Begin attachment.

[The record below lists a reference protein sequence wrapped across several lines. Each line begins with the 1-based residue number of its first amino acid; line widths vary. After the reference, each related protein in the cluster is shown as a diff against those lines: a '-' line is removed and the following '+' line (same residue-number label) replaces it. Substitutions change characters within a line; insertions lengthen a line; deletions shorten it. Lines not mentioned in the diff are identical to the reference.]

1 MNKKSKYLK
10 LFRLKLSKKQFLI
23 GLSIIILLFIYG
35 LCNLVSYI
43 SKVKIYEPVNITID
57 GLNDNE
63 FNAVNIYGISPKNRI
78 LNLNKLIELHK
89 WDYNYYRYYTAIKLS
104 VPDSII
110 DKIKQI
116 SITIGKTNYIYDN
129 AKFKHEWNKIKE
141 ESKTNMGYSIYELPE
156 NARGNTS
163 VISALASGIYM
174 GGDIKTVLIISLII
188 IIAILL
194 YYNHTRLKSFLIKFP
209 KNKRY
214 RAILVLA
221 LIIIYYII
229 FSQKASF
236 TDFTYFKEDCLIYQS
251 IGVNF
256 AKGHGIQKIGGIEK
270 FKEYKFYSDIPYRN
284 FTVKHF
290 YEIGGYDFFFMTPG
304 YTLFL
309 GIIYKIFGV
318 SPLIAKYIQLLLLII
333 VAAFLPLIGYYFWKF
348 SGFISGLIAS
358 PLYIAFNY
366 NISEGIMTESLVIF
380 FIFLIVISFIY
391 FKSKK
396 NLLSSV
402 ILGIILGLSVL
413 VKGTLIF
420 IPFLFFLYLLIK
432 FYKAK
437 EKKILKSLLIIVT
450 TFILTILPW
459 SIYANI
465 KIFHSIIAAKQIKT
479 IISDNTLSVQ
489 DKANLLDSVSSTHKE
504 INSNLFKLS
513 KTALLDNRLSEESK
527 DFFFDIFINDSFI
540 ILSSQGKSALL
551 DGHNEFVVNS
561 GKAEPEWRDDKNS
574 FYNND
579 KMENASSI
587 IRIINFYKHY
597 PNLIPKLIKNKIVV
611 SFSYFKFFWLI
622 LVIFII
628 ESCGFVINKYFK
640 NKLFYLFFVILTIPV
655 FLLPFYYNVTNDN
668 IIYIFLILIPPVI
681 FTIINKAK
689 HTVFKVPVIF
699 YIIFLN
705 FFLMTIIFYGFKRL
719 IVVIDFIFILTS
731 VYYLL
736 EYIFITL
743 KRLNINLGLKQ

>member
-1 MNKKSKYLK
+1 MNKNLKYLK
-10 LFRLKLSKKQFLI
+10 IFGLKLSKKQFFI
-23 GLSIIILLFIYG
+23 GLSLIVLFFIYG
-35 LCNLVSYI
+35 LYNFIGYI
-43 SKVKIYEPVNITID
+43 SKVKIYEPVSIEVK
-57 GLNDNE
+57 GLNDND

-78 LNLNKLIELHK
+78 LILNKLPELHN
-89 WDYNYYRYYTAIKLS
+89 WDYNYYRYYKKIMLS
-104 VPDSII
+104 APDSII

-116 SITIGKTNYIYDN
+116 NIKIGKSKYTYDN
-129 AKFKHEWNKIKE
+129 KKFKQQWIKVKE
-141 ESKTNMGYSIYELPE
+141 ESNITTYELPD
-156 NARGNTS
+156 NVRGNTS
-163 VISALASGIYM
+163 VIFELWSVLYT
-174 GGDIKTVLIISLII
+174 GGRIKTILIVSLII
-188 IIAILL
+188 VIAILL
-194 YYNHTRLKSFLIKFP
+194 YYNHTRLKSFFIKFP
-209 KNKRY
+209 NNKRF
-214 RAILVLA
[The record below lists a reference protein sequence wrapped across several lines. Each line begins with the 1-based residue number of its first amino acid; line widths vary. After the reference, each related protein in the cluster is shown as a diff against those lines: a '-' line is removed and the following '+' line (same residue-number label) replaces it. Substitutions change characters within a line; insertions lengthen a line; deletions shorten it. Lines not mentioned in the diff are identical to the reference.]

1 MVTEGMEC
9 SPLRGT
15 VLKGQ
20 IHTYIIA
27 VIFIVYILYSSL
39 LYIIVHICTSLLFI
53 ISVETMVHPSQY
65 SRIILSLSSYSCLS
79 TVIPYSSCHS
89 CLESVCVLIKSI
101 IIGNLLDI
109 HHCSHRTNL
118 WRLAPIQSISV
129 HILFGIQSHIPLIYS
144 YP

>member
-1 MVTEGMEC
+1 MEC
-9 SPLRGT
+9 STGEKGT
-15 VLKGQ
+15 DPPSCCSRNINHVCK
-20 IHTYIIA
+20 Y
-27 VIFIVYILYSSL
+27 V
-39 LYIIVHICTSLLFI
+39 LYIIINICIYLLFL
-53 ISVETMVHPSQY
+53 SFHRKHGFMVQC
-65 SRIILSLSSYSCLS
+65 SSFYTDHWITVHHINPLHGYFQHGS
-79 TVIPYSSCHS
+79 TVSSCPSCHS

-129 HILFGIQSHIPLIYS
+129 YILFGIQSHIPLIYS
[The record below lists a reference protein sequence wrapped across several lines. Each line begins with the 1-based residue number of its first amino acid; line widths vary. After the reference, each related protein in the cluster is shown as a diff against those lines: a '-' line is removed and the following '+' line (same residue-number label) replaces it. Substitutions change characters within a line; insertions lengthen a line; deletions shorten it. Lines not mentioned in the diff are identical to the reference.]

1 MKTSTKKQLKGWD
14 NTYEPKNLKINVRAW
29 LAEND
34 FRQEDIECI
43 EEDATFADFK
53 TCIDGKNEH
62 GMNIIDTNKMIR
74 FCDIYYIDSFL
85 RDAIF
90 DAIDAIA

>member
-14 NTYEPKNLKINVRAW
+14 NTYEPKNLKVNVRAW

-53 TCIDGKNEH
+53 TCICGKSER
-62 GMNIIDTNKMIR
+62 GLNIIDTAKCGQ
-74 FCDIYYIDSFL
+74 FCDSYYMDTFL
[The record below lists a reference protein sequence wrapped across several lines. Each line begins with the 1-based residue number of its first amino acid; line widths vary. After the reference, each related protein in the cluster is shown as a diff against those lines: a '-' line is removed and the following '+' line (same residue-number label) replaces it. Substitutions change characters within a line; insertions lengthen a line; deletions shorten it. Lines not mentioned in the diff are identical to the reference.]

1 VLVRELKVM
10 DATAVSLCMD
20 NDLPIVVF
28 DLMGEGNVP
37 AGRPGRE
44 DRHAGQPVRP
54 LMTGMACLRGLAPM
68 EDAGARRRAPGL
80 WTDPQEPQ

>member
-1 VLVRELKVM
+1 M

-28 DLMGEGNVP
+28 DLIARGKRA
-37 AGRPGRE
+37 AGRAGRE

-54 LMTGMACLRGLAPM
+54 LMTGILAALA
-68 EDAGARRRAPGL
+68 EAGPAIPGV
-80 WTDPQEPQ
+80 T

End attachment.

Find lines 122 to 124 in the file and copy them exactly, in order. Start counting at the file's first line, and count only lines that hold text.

79 TVIPYSSCHS
89 CLESVCVLIKSI
101 IIGNLLDI